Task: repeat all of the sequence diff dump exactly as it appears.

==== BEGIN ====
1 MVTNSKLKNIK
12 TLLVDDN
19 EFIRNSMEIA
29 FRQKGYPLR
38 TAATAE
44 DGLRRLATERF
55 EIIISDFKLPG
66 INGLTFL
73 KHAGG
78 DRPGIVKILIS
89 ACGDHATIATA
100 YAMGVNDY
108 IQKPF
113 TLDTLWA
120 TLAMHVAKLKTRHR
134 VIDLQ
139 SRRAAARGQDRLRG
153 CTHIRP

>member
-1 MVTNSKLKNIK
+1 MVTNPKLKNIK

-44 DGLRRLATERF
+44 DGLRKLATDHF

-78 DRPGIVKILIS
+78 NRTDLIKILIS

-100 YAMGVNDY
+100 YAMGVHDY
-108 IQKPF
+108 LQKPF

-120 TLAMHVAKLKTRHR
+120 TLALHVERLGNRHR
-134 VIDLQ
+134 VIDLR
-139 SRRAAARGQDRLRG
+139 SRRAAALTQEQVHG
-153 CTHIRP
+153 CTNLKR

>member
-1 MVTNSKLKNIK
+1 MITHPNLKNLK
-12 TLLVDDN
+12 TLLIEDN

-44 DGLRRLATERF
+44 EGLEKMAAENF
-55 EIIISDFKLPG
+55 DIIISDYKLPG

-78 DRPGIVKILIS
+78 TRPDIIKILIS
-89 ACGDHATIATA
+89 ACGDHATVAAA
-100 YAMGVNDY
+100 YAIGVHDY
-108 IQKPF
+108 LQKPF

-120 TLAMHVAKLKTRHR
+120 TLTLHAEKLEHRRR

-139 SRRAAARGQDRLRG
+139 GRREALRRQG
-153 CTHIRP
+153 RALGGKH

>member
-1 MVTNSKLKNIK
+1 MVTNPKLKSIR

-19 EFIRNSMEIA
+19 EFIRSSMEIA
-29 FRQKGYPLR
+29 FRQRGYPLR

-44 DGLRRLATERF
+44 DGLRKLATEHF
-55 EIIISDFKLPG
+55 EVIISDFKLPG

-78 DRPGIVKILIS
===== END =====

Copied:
1 MVTNSKLKNIK
12 TLLVDDN
19 EFIRNSMEIA
29 FRQKGYPLR
38 TAATAE
44 DGLRRLATERF
55 EIIISDFKLPG
66 INGLTFL
73 KHAGG
78 DRPGIVKILIS
89 ACGDHATIATA
100 YAMGVNDY
108 IQKPF
113 TLDTLWA
120 TLAMHVAKLKTRHR
134 VIDLQ
139 SRRAAARGQDRLRG
153 CTHIRP

>member
-1 MVTNSKLKNIK
+1 MVTNPKLKNIK

-44 DGLRRLATERF
+44 DGLRKLATDHF

-78 DRPGIVKILIS
+78 NRTDLIKILIS

-100 YAMGVNDY
+100 YAMGVHDY
-108 IQKPF
+108 LQKPF

-120 TLAMHVAKLKTRHR
+120 TLALHVERLGNRHR
-134 VIDLQ
+134 VIDLR
-139 SRRAAARGQDRLRG
+139 SRRAAALTQEQVHG
-153 CTHIRP
+153 CTNLKR

>member
-1 MVTNSKLKNIK
+1 MITHPNLKNLK
-12 TLLVDDN
+12 TLLIEDN

-44 DGLRRLATERF
+44 EGLEKMAAENF
-55 EIIISDFKLPG
+55 DIIISDYKLPG

-78 DRPGIVKILIS
+78 TRPDIIKILIS
-89 ACGDHATIATA
+89 ACGDHATVAAA
-100 YAMGVNDY
+100 YAIGVHDY
-108 IQKPF
+108 LQKPF

-120 TLAMHVAKLKTRHR
+120 TLTLHAEKLEHRRR

-139 SRRAAARGQDRLRG
+139 GRREALRRQG
-153 CTHIRP
+153 RALGGKH

>member
-1 MVTNSKLKNIK
+1 MVTNPKLKSIR

-19 EFIRNSMEIA
+19 EFIRSSMEIA
-29 FRQKGYPLR
+29 FRQRGYPLR

-44 DGLRRLATERF
+44 DGLRKLATEHF
-55 EIIISDFKLPG
+55 EVIISDFKLPG

-78 DRPGIVKILIS